1. My local supermarket in New Mexico was tasting local cherry/berry juice and local vodka. It seemed popular. I should try some.

    2. Sorry to hear about just breaking even this year, but quand même, bravo! The pasta looks so goooood and the fresh cherry juice sublime.

      (We use recycled jars which we turn upside down when making jam also!)

      1. I was wondering about the upside down jars. What is the reasoning there? When I was young we made pickles like crazy (planted way to many cucumber plants, they personify prolific), but we never turned the newly sealed jars upside down.

          1. I wonder if it’s to test the seal.
            If a jar leaks then the lid and seal need replacing.

  9. Concerning the second picture: What did the front side of that black t-shirt say? The back side said “… and sometimes sex with the ex” in German.

    PS: Seasonal fruit pickers from Germany in Poland is a nice break of cliché by the way.

      1. Your translation is correct, tho’ “dem ex” indicates the ex is masculine, “der ex” would be feminine.

        PS. Two thumbs up for Zubr, not that the other Polish beers are in any way lacking.

    1. It helps to seal the jars. The jam is hot when filled into them. That way any bacteria adhering to the rim and the lid gets killed off too.
      Due to the high sugar content of real jam bacteria, yeast and fungi have a hard time to grow.

      1. Thanks! I’ve only helped can pickles, so I was curious. The homemade jam my family makes usually gets frozen right away to prevent mold. Maybe if I give them this tip, it’ll make their task easier.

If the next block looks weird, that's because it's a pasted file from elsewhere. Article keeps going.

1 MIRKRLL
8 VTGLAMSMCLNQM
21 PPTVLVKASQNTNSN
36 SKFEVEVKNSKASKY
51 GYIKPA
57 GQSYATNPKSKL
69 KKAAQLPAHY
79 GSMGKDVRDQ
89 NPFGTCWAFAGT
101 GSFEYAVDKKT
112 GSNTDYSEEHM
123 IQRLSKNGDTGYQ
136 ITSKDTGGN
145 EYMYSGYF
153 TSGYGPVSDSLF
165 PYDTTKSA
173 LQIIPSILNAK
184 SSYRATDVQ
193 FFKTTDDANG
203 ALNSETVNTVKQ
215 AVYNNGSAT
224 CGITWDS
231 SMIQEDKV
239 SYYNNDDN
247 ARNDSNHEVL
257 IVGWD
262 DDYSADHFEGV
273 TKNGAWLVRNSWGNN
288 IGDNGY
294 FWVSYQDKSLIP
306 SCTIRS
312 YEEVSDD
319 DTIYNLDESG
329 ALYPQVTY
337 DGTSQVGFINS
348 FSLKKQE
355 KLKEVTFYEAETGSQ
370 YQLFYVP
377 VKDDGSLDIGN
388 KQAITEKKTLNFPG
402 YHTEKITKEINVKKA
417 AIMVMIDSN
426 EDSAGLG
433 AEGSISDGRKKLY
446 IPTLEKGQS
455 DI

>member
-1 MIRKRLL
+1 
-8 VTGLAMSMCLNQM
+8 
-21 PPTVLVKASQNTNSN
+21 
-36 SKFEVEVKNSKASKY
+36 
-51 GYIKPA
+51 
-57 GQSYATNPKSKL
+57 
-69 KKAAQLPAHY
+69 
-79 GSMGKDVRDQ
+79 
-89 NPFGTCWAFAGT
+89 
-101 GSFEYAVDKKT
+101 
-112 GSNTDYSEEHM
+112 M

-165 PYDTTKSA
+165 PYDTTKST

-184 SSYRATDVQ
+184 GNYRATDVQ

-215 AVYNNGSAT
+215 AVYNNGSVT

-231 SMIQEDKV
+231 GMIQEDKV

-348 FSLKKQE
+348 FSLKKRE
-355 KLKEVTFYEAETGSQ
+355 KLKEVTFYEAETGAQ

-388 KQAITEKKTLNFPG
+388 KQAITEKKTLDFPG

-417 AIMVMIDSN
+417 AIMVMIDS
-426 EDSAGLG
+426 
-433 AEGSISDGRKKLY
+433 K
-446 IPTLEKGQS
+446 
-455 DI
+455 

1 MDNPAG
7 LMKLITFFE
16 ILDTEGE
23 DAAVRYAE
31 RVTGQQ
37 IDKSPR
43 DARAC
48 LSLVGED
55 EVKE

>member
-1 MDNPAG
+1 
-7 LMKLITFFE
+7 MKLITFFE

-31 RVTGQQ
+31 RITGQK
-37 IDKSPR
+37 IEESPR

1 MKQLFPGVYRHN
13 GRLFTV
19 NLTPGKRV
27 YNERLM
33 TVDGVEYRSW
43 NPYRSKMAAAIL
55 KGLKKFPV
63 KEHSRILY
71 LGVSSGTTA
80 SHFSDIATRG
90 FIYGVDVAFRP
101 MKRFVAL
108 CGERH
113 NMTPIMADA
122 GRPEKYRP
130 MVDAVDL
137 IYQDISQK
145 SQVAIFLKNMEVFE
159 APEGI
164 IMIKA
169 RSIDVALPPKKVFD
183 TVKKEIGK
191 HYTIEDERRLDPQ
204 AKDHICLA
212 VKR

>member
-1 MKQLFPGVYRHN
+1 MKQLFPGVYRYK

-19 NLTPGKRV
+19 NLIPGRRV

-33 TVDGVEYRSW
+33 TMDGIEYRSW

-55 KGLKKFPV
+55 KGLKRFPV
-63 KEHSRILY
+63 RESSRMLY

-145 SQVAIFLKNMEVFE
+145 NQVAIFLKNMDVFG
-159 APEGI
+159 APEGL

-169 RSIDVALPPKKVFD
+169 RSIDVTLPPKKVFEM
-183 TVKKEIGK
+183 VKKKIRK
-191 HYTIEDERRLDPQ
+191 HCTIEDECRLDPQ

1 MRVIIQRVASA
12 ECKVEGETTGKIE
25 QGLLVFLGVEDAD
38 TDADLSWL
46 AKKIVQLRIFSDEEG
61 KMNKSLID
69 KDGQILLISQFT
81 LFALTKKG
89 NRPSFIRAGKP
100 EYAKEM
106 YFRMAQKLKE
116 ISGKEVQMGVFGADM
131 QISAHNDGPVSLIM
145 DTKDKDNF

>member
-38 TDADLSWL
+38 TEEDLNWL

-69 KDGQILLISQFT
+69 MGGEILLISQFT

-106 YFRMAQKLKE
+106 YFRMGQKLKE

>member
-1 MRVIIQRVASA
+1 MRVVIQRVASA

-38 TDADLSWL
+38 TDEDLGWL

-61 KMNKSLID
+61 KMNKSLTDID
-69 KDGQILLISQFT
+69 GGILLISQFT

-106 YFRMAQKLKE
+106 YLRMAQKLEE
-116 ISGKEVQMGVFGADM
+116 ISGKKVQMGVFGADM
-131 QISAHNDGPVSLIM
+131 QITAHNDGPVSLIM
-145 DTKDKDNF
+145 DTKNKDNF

1. It depends on the sugar content, if you freeze the jam you need a lot less sugar and you don’t need to cook it that much.

          A jam with 100g sugar and 100g fruit will keep at least 5 years, if kept dark and cool.

  10. This thread brings back childhood memories, we had a Schrebergarten (allotment garden) with cherries, plums and apples. That ment evenings of pitting cherries and plums and peeling and cutting apples. The next day was cooking and/or home canning time. Cherry and plum jam about 50 jars each, Chunky appleasauce and cherries in home canning jars, we deepfreezed the plums, which worked well for Pflaumenkuchen.

    I liked that time of the year, even as a teen, we came together as a family and the results were delicious. *drool*

  11. Ahh, the cherries look so beautiful and jewel-like…
    I’ve done a lot of fruit canning/jam making with blackberries, muscadines, damsons, etc. but not cherries. We can get sour cherry preserves and juice here (mostly from Poland or Armenia) at our local Middle Eastern market, but there’s no longer anywhere to get fresh, canned or frozen sour cherries for pie. Sigh.

    Wonderful photos.

  12. Too bad they can’t teleport those fresh cherries to DC. They’d bring about 20 times as much. Ummm, cherry pie. I’ve never found a restaurant that had any worth eating. You have to know a magician who knows how to make it. It can’t be mass produced. The crust is the key. If you think you know a restaurant that makes good pie, you probably have just never tasted the real thing.